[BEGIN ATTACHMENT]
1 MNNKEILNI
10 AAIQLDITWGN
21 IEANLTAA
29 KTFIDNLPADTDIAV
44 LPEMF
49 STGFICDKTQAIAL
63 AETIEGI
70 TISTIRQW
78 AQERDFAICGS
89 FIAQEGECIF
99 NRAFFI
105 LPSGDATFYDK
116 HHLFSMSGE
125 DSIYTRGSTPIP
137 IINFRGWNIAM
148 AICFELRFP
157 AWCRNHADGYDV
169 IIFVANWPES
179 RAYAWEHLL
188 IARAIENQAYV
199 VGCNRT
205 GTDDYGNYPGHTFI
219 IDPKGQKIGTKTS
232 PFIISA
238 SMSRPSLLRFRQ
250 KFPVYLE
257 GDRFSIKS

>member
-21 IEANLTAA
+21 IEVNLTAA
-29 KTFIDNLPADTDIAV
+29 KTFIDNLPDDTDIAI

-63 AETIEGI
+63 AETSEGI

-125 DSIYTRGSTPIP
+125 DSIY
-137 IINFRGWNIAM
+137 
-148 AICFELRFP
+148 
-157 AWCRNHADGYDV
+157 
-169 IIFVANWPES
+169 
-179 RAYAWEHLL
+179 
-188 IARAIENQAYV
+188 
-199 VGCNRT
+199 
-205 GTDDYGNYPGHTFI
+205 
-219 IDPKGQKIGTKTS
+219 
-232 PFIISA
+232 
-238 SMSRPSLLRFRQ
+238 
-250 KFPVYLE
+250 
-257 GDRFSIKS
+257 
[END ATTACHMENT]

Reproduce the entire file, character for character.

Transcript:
1 MNNKEILNI
10 AAIQLDITWGN
21 IEANLTAA
29 KTFIDNLPADTDIAV
44 LPEMF
49 STGFICDKTQAIAL
63 AETIEGI
70 TISTIRQW
78 AQERDFAICGS
89 FIAQEGECIF
99 NRAFFI
105 LPSGDATFYDK
116 HHLFSMSGE
125 DSIYTRGSTPIP
137 IINFRGWNIAM
148 AICFELRFP
157 AWCRNHADGYDV
169 IIFVANWPES
179 RAYAWEHLL
188 IARAIENQAYV
199 VGCNRT
205 GTDDYGNYPGHTFI
219 IDPKGQKIGTKTS
232 PFIISA
238 SMSRPSLLRFRQ
250 KFPVYLE
257 GDRFSIKS

>member
-21 IEANLTAA
+21 IEVNLTAA
-29 KTFIDNLPADTDIAV
+29 KTFIDNLPDDTDIAI

-63 AETIEGI
+63 AETSEGI

-125 DSIYTRGSTPIP
+125 DSIY
-137 IINFRGWNIAM
+137 
-148 AICFELRFP
+148 
-157 AWCRNHADGYDV
+157 
-169 IIFVANWPES
+169 
-179 RAYAWEHLL
+179 
-188 IARAIENQAYV
+188 
-199 VGCNRT
+199 
-205 GTDDYGNYPGHTFI
+205 
-219 IDPKGQKIGTKTS
+219 
-232 PFIISA
+232 
-238 SMSRPSLLRFRQ
+238 
-250 KFPVYLE
+250 
-257 GDRFSIKS
+257 